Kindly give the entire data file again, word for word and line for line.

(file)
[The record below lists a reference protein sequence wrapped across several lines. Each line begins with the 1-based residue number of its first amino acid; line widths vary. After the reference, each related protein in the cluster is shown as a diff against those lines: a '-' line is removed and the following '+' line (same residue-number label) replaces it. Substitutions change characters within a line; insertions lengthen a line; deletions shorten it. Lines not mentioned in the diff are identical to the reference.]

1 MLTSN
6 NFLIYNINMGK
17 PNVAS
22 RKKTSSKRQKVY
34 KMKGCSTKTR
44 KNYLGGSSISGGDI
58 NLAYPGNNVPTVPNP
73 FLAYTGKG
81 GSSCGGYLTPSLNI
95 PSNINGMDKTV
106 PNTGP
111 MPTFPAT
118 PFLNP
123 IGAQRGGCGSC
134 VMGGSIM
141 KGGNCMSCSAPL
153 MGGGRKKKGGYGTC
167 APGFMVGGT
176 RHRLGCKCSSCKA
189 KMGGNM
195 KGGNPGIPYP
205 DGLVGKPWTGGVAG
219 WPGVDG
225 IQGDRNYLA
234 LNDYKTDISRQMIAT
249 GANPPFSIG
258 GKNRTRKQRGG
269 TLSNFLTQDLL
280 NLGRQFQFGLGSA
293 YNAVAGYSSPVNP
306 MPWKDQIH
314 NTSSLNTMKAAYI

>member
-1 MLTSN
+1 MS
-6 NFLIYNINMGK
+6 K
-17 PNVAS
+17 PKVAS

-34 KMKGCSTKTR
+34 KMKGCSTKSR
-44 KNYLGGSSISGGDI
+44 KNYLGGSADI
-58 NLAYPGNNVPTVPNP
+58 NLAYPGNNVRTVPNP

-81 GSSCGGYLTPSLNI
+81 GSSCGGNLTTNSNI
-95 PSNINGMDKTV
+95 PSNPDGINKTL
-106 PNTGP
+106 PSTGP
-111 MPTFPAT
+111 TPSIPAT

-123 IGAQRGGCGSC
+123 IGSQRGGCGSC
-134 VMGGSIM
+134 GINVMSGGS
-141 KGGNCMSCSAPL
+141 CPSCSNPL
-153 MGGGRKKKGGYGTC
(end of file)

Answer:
[The record below lists a reference protein sequence wrapped across several lines. Each line begins with the 1-based residue number of its first amino acid; line widths vary. After the reference, each related protein in the cluster is shown as a diff against those lines: a '-' line is removed and the following '+' line (same residue-number label) replaces it. Substitutions change characters within a line; insertions lengthen a line; deletions shorten it. Lines not mentioned in the diff are identical to the reference.]

1 MLTSN
6 NFLIYNINMGK
17 PNVAS
22 RKKTSSKRQKVY
34 KMKGCSTKTR
44 KNYLGGSSISGGDI
58 NLAYPGNNVPTVPNP
73 FLAYTGKG
81 GSSCGGYLTPSLNI
95 PSNINGMDKTV
106 PNTGP
111 MPTFPAT
118 PFLNP
123 IGAQRGGCGSC
134 VMGGSIM
141 KGGNCMSCSAPL
153 MGGGRKKKGGYGTC
167 APGFMVGGT
176 RHRLGCKCSSCKA
189 KMGGNM
195 KGGNPGIPYP
205 DGLVGKPWTGGVAG
219 WPGVDG
225 IQGDRNYLA
234 LNDYKTDISRQMIAT
249 GANPPFSIG
258 GKNRTRKQRGG
269 TLSNFLTQDLL
280 NLGRQFQFGLGSA
293 YNAVAGYSSPVNP
306 MPWKDQIH
314 NTSSLNTMKAAYI

>member
-1 MLTSN
+1 MS
-6 NFLIYNINMGK
+6 K
-17 PNVAS
+17 PKVAS

-34 KMKGCSTKTR
+34 KMKGCSTKSR
-44 KNYLGGSSISGGDI
+44 KNYLGGSADI
-58 NLAYPGNNVPTVPNP
+58 NLAYPGNNVRTVPNP

-81 GSSCGGYLTPSLNI
+81 GSSCGGNLTTNSNI
-95 PSNINGMDKTV
+95 PSNPDGINKTL
-106 PNTGP
+106 PSTGP
-111 MPTFPAT
+111 TPSIPAT

-123 IGAQRGGCGSC
+123 IGSQRGGCGSC
-134 VMGGSIM
+134 GINVMSGGS
-141 KGGNCMSCSAPL
+141 CPSCSNPL
-153 MGGGRKKKGGYGTC